No matter what industry you’re in, chances are your organization will, at some point, rely on the help of a third party to fulfill certain business needs. Regardless of who you work with, business arrangements with contractors and vendors can open you up to a number of risks—risks that need to be accounted for through insurance.
However, when accounting for risks related to contracted work, is not always enough. It’s critical that your partners are covered as well. This is particularly important when you consider that, following an incident involving a contractor or vendor, your business could be the one held liable for any damages that occur.
To protect against this sort of risk, many organizations turn to certificates of insurance (COIs).
What is a Certificate of Insurance?
One of the main ways organizations manage and review the coverages of their partners is through COIs. A COI is a valuable—yet misunderstood—tool in the insurance industry. COIs are used across a variety of commercial business relationships and essentially serve as proof that a particular party has an insurance policy in effect.
While you may require your partners and vendors to carry insurance in your contracts, coverage needs can change quickly, making it necessary to regularly review the policies. In addition, contractors and vendors may not be honest about what risk management strategies they have in place, making you wrongfully assume you are protected.
Often only a few pages long, COIs are summary documents issued on behalf of an insurer that outline the name of the insurer and insured, essential terms and conditions, policy limits and the duration of the policy.
COIs also contain qualifying language that defines the document as informational. This means that COIs are not contracts or the legal equivalent of actual insurance policies.
The Purpose of COIs
For the insured, COIs serve as proof of coverage—proof that can be provided to customers, contractors or other third parties quickly and efficiently. COIs also indicate that the insured has the financial resources available to protect those who may be harmed by their actions.
It’s incredibly important for businesses to get COIs for every contractor or third party they bring onto a project. Even if you have worked with these third parties in the past and trust them, COIs prevent organizations from accidently taking on risks associated with the work of their subcontractors and vendors.
Before allowing contractors to perform work on your property or on your behalf, asking for a COI is a must. This can help you in several ways:
- COIs can keep companies from taking on unnecessary risks if a contractor is responsible for a loss and is not properly insured.
- COIs can provide protection in the event that a contractor is injured on your property while performing work.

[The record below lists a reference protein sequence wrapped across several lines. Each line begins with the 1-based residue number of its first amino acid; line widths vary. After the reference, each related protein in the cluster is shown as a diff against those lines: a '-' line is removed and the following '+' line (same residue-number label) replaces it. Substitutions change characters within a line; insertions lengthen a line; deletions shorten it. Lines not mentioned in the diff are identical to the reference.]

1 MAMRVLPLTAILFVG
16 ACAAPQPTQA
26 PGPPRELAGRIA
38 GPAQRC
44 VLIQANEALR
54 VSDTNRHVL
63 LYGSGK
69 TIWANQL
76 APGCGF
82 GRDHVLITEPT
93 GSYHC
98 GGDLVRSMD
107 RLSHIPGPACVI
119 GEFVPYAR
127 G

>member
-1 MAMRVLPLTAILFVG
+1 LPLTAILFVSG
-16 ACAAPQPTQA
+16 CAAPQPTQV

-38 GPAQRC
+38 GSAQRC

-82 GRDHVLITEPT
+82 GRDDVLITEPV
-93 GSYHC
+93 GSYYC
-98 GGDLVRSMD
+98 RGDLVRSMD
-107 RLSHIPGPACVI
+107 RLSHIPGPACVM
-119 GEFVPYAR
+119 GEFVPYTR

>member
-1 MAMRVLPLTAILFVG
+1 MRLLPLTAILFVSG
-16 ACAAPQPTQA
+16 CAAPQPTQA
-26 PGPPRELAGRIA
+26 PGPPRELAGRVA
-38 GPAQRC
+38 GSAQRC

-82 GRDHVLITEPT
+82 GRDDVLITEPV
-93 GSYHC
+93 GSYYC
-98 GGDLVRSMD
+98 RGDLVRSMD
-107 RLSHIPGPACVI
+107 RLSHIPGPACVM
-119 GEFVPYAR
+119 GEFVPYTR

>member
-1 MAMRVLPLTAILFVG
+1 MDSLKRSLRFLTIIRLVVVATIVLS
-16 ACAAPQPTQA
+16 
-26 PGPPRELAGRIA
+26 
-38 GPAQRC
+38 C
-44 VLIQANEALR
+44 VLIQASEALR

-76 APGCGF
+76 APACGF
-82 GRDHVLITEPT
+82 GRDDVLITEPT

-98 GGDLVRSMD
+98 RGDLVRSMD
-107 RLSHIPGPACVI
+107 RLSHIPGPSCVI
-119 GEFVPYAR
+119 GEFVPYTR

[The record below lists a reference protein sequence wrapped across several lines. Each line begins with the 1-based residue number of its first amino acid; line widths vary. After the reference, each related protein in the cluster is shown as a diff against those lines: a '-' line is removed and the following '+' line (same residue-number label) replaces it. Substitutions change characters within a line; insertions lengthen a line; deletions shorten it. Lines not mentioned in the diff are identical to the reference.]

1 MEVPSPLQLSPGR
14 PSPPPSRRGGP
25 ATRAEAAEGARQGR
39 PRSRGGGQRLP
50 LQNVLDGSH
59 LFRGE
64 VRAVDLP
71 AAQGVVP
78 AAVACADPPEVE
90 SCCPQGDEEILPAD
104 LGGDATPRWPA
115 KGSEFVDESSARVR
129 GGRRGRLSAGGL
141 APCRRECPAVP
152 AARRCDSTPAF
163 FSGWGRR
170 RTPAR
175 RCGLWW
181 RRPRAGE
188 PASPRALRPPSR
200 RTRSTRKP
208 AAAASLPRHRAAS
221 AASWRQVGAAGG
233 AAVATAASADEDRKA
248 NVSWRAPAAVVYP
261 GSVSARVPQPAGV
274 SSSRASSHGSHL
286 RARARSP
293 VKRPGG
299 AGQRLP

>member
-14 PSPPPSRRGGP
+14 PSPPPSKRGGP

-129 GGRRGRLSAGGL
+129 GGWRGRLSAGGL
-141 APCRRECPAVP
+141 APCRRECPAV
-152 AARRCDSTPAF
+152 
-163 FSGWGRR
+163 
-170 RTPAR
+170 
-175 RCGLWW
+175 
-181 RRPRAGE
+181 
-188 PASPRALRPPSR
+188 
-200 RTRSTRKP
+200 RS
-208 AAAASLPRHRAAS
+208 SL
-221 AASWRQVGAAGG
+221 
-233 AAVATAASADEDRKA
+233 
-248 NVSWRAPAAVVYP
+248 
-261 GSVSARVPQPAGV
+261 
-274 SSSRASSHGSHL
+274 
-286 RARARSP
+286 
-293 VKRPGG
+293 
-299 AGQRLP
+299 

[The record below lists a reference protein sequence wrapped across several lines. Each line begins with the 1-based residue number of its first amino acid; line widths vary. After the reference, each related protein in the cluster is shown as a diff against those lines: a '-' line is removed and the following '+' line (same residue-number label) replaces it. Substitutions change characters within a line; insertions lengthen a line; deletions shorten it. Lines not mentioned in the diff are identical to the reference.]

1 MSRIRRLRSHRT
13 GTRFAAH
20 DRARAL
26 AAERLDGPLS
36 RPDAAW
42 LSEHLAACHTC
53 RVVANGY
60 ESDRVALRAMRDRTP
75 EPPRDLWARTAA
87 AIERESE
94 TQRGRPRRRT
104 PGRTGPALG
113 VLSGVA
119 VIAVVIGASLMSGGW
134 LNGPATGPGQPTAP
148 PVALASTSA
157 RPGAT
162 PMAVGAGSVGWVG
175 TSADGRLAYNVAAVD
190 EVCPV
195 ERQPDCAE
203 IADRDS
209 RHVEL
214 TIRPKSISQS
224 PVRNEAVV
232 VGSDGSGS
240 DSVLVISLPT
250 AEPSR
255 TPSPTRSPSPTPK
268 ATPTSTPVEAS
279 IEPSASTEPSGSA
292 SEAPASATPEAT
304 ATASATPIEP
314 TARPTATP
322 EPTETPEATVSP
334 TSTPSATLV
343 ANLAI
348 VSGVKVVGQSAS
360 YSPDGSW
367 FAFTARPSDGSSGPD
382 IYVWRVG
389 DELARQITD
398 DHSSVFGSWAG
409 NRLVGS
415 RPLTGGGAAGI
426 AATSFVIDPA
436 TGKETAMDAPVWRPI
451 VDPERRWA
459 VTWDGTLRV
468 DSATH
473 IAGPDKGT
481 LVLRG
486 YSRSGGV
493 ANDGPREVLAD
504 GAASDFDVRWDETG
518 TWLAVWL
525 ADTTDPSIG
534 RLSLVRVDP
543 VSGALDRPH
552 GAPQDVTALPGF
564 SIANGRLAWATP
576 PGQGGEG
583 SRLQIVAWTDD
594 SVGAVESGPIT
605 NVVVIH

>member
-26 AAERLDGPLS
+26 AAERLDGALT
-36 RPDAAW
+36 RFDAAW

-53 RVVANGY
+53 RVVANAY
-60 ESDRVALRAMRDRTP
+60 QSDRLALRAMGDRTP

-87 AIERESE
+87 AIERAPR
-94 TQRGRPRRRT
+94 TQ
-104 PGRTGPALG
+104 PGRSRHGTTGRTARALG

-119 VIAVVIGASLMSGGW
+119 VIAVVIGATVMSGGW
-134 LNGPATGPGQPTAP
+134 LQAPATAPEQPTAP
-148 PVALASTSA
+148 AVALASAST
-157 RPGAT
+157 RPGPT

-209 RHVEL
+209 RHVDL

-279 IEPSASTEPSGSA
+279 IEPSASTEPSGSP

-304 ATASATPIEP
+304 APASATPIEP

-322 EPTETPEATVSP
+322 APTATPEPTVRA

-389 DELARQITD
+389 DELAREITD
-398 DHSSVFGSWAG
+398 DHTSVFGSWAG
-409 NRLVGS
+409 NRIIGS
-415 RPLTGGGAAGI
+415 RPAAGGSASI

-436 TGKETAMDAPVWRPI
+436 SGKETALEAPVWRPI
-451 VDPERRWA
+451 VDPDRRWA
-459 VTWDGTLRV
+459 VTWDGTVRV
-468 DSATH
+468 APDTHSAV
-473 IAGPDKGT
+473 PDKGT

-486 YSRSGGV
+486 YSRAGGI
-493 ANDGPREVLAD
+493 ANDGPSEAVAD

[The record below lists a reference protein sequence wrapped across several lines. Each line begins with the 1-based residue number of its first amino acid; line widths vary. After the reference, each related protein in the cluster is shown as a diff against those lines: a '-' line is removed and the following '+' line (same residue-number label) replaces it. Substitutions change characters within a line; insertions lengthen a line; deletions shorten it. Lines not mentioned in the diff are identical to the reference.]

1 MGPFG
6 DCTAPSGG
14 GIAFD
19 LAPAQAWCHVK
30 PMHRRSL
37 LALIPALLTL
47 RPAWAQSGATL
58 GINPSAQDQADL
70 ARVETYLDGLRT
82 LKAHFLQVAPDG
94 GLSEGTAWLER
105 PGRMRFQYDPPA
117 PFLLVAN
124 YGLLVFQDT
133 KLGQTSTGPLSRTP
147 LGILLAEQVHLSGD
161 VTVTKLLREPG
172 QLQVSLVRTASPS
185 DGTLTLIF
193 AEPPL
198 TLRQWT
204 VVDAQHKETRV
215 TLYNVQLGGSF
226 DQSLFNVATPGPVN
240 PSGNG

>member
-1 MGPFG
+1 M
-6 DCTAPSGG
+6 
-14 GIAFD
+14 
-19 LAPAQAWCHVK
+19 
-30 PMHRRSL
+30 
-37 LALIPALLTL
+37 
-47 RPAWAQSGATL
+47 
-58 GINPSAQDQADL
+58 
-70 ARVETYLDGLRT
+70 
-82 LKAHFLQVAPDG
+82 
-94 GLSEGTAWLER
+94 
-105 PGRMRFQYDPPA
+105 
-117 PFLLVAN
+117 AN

- COIs ensure organizations are compensated if contracted work is done improperly or not completed.
However, while collecting COIs is an important risk management strategy, there are a number of administrative considerations to keep in mind.
Managing COIs Effectively
Managing COIs can pose an administrative challenge, and businesses need to have procedures in place to collect and maintain them effectively. Many organizations choose to automate this process as much as possible, opting for systems that notify them when a COI is required but is no longer in effect.
In addition, when managing COIs, it’s important to ask yourself the following:
- Is the COI provided on a proper form?
- Is the company named on the COI the same as the one named in the contract?
- Is the policy issued by a reputable insurer?
- Is the COI signed by an insurance company or agency representative?
- Are the types and limits of insurance listed on the form the same or greater than those required by you under the contract?
- Are specific policy numbers listed on the certificate?
- Are the dates of coverage adequate for the specified work?
- Are there notice of cancellation provisions listed on the COI? Are they acceptable?
- Does the COI indicate any special insurance requirements you have specified?
- Do you require written contracts with every third party you work with, either by annual agreement for all work or by separate agreement for each project?
- Are your files organized and do they account for contracts, COIs and any other additional insured endorsements?
- Do you have a system in place (e.g., a certificate management system) for tracking expiration dates?
Securing the right insurance policy, outlining specific insurance requirements in all contracts and requiring COIs can provide all parties with peace of mind. However, securing and managing COIs can be complicated, and it’s critical to enlist the help of an experienced insurance broker.
Contact me to learn more.